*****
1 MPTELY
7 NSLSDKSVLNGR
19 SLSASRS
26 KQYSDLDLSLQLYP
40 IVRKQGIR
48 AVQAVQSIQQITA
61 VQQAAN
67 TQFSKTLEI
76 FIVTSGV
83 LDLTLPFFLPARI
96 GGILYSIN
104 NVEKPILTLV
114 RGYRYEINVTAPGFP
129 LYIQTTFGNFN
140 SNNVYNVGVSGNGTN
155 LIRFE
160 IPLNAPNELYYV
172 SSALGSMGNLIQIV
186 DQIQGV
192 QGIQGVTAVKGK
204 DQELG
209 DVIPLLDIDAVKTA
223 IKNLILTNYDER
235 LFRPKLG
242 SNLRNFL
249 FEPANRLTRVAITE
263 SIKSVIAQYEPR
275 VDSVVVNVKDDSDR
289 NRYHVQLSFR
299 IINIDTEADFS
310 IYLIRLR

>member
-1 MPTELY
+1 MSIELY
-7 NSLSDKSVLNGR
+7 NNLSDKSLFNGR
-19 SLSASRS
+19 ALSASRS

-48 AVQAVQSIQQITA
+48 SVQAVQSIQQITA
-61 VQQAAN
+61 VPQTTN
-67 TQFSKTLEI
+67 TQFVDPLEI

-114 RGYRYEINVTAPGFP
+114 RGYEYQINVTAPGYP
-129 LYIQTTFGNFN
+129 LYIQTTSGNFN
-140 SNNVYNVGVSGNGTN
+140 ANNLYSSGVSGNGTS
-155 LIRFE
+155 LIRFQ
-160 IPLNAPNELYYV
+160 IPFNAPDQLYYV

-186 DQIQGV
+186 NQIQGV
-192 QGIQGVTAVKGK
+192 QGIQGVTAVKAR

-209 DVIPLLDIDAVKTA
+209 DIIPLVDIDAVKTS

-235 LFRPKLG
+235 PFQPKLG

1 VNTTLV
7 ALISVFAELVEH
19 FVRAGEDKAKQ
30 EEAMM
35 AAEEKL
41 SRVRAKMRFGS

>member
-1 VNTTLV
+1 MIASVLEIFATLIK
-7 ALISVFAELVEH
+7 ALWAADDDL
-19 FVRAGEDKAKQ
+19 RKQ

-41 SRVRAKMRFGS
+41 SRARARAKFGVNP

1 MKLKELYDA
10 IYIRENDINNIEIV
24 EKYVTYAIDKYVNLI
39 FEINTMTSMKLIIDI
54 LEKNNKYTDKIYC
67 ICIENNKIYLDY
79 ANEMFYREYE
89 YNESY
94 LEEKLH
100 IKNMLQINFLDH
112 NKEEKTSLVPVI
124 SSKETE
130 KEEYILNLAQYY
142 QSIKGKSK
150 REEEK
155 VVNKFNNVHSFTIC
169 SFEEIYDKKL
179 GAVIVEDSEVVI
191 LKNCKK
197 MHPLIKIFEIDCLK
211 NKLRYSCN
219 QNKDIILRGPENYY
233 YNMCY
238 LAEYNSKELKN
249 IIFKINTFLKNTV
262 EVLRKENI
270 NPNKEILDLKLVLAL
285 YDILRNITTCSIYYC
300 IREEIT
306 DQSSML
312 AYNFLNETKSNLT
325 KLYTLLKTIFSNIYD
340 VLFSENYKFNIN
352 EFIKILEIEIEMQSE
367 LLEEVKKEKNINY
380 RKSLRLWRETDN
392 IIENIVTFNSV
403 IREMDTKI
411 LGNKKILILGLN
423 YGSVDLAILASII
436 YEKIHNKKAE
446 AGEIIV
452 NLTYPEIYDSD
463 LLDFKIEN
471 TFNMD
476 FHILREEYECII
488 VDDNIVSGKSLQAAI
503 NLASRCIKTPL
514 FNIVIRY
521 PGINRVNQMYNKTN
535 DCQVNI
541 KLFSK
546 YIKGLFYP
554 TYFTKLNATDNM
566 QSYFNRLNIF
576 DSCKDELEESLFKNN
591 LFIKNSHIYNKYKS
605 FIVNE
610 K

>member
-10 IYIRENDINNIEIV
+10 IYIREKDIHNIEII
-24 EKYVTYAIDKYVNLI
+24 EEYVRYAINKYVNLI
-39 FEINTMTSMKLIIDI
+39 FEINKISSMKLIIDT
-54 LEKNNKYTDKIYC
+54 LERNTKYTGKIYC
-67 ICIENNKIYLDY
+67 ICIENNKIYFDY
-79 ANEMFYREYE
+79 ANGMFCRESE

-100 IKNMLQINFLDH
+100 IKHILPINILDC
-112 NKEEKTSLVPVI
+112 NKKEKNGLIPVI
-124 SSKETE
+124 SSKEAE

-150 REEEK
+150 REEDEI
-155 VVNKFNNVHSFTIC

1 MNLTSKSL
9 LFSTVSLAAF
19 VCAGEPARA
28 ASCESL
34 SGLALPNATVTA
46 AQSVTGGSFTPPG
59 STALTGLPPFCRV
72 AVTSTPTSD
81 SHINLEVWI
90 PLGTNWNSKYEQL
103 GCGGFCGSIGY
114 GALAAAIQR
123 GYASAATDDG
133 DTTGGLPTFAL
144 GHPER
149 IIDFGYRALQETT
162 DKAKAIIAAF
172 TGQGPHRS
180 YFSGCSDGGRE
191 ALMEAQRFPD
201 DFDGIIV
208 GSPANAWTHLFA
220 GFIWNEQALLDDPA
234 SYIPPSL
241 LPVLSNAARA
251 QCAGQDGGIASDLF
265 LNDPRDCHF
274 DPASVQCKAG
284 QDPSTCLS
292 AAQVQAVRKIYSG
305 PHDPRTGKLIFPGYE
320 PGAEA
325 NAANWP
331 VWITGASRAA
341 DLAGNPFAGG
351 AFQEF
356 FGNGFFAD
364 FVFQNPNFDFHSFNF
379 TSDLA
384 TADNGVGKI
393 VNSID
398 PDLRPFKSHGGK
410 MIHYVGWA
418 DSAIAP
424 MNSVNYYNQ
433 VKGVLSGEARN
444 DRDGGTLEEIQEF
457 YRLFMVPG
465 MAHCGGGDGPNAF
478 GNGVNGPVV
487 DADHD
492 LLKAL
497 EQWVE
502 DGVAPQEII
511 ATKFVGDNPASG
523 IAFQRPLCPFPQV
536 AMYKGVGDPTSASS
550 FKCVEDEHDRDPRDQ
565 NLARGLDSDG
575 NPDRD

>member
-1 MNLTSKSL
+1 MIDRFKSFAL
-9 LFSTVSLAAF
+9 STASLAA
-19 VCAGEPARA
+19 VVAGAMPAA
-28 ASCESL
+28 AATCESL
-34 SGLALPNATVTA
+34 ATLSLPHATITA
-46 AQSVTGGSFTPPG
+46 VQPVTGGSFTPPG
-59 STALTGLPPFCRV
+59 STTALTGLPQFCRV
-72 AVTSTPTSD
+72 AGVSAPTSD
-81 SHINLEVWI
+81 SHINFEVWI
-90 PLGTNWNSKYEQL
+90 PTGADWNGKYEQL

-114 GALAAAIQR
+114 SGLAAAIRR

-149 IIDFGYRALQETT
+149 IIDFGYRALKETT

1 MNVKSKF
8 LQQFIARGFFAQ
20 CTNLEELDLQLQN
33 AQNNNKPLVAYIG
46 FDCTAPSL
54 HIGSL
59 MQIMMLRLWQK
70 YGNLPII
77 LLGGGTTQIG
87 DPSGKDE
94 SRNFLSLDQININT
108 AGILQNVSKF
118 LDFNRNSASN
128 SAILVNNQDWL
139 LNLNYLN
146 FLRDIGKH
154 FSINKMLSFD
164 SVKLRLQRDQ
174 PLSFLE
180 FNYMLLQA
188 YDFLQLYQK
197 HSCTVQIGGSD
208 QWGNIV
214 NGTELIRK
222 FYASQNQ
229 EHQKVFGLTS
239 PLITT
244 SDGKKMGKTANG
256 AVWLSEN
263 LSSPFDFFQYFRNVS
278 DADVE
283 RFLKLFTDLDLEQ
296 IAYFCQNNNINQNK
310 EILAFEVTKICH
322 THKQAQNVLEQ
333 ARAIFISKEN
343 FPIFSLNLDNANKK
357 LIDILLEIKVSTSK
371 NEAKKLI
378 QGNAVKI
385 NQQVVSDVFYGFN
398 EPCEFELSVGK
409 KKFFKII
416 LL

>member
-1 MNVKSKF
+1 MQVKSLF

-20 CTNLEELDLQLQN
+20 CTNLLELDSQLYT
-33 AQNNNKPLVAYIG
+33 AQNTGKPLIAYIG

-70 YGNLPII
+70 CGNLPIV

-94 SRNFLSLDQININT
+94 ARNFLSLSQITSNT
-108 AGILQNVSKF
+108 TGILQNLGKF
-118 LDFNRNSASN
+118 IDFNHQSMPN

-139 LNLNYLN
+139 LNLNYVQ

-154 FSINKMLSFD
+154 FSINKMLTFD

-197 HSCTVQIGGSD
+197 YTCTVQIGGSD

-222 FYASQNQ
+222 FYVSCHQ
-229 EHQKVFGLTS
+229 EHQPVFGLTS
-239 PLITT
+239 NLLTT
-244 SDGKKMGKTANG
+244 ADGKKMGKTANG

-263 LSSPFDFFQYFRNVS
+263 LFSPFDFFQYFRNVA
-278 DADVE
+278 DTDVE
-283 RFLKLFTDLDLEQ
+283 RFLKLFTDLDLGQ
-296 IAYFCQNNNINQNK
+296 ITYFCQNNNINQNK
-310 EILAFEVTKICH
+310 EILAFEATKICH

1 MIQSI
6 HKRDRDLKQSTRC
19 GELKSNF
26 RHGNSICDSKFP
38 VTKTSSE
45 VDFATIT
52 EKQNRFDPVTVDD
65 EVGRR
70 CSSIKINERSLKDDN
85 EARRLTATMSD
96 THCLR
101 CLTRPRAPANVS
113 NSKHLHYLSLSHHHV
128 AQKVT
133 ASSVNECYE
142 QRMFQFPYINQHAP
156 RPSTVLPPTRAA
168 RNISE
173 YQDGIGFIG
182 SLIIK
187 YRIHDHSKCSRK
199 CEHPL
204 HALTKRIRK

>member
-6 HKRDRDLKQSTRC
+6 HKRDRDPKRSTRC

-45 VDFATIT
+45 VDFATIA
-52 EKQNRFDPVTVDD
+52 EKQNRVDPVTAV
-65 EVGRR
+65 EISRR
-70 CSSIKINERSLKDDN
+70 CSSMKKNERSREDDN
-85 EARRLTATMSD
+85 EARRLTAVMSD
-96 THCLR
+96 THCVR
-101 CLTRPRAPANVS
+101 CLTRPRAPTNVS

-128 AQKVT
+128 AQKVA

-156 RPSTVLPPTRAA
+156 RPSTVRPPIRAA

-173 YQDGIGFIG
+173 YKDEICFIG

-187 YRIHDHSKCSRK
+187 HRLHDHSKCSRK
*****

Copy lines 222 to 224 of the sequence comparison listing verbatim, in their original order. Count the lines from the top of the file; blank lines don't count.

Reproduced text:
-9 LFSTVSLAAF
+9 STASLAA
-19 VCAGEPARA